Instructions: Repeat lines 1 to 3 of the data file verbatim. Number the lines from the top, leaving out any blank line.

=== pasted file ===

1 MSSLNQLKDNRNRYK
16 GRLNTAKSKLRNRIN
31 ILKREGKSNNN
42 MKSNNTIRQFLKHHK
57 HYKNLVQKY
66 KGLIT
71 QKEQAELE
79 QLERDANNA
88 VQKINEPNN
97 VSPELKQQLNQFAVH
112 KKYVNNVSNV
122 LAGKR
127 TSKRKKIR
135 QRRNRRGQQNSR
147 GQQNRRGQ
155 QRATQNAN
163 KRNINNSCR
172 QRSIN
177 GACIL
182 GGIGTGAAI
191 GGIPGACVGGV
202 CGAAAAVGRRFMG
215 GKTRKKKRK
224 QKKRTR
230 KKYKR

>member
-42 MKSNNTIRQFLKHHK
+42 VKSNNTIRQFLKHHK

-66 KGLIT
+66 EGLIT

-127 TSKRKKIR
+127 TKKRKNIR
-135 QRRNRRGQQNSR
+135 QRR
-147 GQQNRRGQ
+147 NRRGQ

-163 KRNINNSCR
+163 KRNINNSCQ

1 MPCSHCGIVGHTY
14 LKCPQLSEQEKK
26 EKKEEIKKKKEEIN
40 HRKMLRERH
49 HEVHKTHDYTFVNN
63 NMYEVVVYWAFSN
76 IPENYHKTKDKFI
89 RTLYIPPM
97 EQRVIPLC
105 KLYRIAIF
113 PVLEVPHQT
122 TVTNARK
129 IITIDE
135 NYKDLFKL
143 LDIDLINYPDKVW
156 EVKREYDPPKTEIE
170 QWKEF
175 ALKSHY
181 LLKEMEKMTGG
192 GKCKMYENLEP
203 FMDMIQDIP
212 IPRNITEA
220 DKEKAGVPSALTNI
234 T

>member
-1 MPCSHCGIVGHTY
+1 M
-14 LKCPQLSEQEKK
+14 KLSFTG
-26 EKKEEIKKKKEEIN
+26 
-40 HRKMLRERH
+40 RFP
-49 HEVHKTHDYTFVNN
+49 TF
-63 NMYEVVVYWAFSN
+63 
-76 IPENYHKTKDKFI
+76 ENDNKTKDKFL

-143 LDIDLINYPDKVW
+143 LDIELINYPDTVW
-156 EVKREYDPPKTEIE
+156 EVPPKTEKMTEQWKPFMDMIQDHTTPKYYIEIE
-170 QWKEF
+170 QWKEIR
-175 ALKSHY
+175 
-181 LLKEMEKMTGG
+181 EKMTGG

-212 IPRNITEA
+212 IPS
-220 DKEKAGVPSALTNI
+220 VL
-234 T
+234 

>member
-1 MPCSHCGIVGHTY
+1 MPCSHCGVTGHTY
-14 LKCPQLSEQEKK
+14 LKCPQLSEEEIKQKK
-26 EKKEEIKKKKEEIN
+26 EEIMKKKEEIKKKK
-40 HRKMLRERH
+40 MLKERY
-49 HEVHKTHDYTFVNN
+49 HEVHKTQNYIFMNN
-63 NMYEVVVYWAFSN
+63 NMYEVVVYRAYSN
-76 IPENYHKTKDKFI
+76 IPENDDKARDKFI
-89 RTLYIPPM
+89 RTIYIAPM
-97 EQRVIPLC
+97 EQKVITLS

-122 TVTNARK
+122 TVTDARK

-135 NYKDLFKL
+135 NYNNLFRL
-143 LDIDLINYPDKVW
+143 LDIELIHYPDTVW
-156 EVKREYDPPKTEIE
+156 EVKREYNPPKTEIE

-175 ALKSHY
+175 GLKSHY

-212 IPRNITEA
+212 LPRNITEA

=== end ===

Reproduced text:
1 MSSLNQLKDNRNRYK
16 GRLNTAKSKLRNRIN
31 ILKREGKSNNN